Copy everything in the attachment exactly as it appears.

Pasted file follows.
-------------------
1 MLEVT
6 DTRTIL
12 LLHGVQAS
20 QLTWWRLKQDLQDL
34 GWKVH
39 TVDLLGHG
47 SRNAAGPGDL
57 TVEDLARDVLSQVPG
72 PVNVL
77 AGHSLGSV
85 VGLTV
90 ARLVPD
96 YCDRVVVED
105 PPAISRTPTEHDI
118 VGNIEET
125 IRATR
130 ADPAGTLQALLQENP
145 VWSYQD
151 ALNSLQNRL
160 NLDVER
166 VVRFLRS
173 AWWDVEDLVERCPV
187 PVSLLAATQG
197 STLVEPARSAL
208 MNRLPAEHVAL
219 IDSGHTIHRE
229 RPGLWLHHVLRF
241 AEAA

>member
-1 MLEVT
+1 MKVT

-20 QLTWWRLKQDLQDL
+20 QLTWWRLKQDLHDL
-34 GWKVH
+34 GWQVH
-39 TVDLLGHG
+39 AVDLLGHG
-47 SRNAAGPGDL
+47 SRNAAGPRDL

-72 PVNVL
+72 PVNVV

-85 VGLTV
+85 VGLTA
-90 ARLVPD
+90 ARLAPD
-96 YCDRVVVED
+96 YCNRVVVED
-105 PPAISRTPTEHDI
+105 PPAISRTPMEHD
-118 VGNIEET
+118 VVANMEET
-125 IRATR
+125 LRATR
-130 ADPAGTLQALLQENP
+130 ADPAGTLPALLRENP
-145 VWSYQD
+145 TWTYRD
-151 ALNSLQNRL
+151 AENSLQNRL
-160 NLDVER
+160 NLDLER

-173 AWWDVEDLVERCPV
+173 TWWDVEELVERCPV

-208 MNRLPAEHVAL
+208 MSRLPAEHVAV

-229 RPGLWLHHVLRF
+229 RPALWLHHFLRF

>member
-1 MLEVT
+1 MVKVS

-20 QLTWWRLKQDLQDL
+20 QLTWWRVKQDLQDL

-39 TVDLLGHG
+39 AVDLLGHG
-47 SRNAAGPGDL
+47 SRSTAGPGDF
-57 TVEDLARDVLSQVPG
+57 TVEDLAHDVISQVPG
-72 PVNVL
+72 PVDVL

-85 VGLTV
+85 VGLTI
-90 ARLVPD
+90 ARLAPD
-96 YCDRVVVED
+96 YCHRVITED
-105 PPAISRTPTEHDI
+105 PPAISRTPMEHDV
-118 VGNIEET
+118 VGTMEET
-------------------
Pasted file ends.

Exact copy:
1 MLEVT
6 DTRTIL
12 LLHGVQAS
20 QLTWWRLKQDLQDL
34 GWKVH
39 TVDLLGHG
47 SRNAAGPGDL
57 TVEDLARDVLSQVPG
72 PVNVL
77 AGHSLGSV
85 VGLTV
90 ARLVPD
96 YCDRVVVED
105 PPAISRTPTEHDI
118 VGNIEET
125 IRATR
130 ADPAGTLQALLQENP
145 VWSYQD
151 ALNSLQNRL
160 NLDVER
166 VVRFLRS
173 AWWDVEDLVERCPV
187 PVSLLAATQG
197 STLVEPARSAL
208 MNRLPAEHVAL
219 IDSGHTIHRE
229 RPGLWLHHVLRF
241 AEAA

>member
-1 MLEVT
+1 MKVT

-20 QLTWWRLKQDLQDL
+20 QLTWWRLKQDLHDL
-34 GWKVH
+34 GWQVH
-39 TVDLLGHG
+39 AVDLLGHG
-47 SRNAAGPGDL
+47 SRNAAGPRDL

-72 PVNVL
+72 PVNVV

-85 VGLTV
+85 VGLTA
-90 ARLVPD
+90 ARLAPD
-96 YCDRVVVED
+96 YCNRVVVED
-105 PPAISRTPTEHDI
+105 PPAISRTPMEHD
-118 VGNIEET
+118 VVANMEET
-125 IRATR
+125 LRATR
-130 ADPAGTLQALLQENP
+130 ADPAGTLPALLRENP
-145 VWSYQD
+145 TWTYRD
-151 ALNSLQNRL
+151 AENSLQNRL
-160 NLDVER
+160 NLDLER

-173 AWWDVEDLVERCPV
+173 TWWDVEELVERCPV

-208 MNRLPAEHVAL
+208 MSRLPAEHVAV

-229 RPGLWLHHVLRF
+229 RPALWLHHFLRF

>member
-1 MLEVT
+1 MVKVS

-20 QLTWWRLKQDLQDL
+20 QLTWWRVKQDLQDL

-39 TVDLLGHG
+39 AVDLLGHG
-47 SRNAAGPGDL
+47 SRSTAGPGDF
-57 TVEDLARDVLSQVPG
+57 TVEDLAHDVISQVPG
-72 PVNVL
+72 PVDVL

-85 VGLTV
+85 VGLTI
-90 ARLVPD
+90 ARLAPD
-96 YCDRVVVED
+96 YCHRVITED
-105 PPAISRTPTEHDI
+105 PPAISRTPMEHDV
-118 VGNIEET
+118 VGTMEET